Mexico's Pena Nieto eyes trade, security ties in Latin America
Mexico's President-elect Enrique Pena Nieto speaks during a meeting with legislators of the the Institutional Revolutionary Party (PRI) to present initiatives on anti-corruption laws in Mexico City September 10, 2012.
Foto: Edgard Garrido / Reuters
Mexico's incoming President Enrique Pena Nieto will tour Latin America next week seeking to pave the way for deeper cooperation in the fight against drug gangs and stronger trade ties.
In his first major trip since Mexico's electoral tribunal confirmed him as president elect, Pena Nieto is to hold talks with leaders in Brazil, Colombia, Argentina, Peru and Chile after beginning his week's travels in neighboring Guatemala.
Pena Nieto takes office on December 1, at a time when Mexico is bucking an international economic downturn but still facing a major menace from violent drug gangs, which have killed tens of thousands of people during President Felipe Calderon's term.
Boosted by the economic tailwind, Pena Nieto wants to raise Mexico's profile on the world stage, which in recent years has been overshadowed by its larger southern peer Brazil.
"Looking at the Caribbean, Central America and South America, whose history and language we identify with, we need to find more opportunities for these countries to be present in Mexico, and for us to be present in them," Pena Nieto told a meeting of Mexico's top business leaders on Monday.
Pena Nieto's advisors stress that as the destination for more than 78 percent of Mexico's exports, the United States will remain the country's No. 1 foreign policy priority.
But Mexico has cut its dependency on U.S. demand by stepping up business with faster-growing regions like South America and China, and hopes to reduce it further still.
Mexico's exports to Latin America and Central America accounted for more than 7 percent of the total last year. In 2000, the figure was barely 3 percent.
Colombia, Chile, Mexico and Peru recently formed a bloc known as the Pacific Alliance which aims to deepen joint economic relations and strengthen trade with Asia.
That will form part of the talks Pena Nieto holds on his tour, while swapping notes on security will also be on the agenda in Colombia, which, like Mexico, has had to face down the menace posed by drug cartels.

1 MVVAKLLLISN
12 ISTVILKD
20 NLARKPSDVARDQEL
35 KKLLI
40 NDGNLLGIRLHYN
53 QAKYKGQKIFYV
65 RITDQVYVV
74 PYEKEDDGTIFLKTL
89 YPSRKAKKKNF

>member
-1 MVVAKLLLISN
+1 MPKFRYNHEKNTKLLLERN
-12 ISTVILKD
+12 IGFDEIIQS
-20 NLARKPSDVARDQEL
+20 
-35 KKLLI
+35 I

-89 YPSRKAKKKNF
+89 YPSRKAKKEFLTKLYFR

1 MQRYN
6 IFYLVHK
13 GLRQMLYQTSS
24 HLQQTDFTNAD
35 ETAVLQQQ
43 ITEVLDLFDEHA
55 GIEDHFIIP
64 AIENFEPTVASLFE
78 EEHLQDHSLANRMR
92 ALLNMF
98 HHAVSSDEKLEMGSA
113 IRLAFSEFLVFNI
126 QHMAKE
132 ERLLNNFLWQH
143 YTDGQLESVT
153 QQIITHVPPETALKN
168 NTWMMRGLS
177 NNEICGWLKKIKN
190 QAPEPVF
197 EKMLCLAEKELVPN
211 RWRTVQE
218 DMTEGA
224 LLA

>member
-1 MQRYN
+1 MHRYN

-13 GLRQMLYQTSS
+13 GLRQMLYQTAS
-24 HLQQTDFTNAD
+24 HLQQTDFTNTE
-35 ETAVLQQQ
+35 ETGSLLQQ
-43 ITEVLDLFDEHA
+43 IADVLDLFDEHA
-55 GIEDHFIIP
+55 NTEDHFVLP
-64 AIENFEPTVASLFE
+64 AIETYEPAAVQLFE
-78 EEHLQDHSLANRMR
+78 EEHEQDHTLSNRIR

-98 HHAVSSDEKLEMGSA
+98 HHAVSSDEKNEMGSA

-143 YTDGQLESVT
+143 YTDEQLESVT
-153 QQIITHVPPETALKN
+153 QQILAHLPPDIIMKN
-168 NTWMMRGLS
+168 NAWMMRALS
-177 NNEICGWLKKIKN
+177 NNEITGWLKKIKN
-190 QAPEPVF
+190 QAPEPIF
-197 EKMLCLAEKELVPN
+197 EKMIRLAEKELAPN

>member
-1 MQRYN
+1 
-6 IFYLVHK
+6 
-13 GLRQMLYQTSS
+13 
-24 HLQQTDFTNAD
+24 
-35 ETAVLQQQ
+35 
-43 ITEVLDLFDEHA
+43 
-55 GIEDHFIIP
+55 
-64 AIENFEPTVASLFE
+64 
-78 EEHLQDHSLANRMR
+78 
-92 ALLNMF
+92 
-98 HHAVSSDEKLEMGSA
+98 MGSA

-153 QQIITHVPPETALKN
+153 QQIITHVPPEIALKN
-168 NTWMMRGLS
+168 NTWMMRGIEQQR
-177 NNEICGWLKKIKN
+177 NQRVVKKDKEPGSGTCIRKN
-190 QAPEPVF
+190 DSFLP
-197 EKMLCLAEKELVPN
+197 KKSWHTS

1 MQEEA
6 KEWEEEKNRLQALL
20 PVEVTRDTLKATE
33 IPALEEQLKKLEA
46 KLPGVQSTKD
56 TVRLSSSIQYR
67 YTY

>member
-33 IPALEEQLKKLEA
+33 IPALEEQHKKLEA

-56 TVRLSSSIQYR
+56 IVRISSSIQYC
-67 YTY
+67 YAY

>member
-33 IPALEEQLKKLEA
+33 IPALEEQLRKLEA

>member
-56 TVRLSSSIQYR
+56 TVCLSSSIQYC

Colombian crime fighter Oscar Naranjo is due to serve as a top security adviser to Pena Nieto in the next administration and they may meet on the trip.
Pena Nieto has pledged to continue a crackdown on the gangs launched by Calderon, promising to double security spending, expand the federal police and chase dirty money more vigorously.
Security will also be at the forefront of Pena Nieto's meeting with Guatemalan President Otto Perez on Monday. Mexico's southeastern border has been blighted by the brutal Zetas drug gang, which has spread its tentacles into Guatemala.
According to a tally kept by Mexican newspaper Reforma, a jump in drug-related violence in the state of Chiapas, which borders Guatemala, had by early September killed 184 people in 2012 - more than the previous six years combined.
Mari Isabel Mejicano, a Guatemalan political analyst, said she expected joint cooperation on security to be tightened.
"Ideologically, both presidents are similar," she said.
Perez has reinforced the border with extra troops and is planning to establish new military bases near the border.
Pena Nieto's longest official stop is scheduled for Brazil, where he is meeting former President Fernando Henrique Cardoso as well as business leaders on September 19. The following day he is due to meet President Dilma Rousseff.
Brazil was a darling of emerging market investors for much of the past decade, when its economy repeatedly outperformed Mexico's. That changed last year, and in 2012 Mexican growth is seen at around 4 percent - roughly twice the rate of Brazil.
Business lobbies are hopeful the two countries could take steps towards agreeing a joint free trade deal under Pena Nieto, after some 15 years of trying. However, after friction earlier in 2012, when Brasilia pushed Mexico into accepting a 3-year curb on its auto exports, it may still be some time away.
"We'll have to see the details of whether there could be a free trade deal or sectoral deals, but our view is that we need to look at how our economies can complement each other," said Emilio Lozoya, a foreign policy adviser to Pena Nieto.
The talks would aim to establish closer ties between Brazil and Mexico so that the two become more strategic allies rather than competitors, another official on Pena Nieto's team said.
Pena Nieto, 46, has cited Brazil's partly privatized state-controlled oil firm Petrobras as a model for revamping Mexican oil monopoly Pemex, and he faces a stiff challenge pushing that planned energy reform through Congress.
(Additional reporting by Mike McDonald and Anahi Rama; Editing by Richard Chang)
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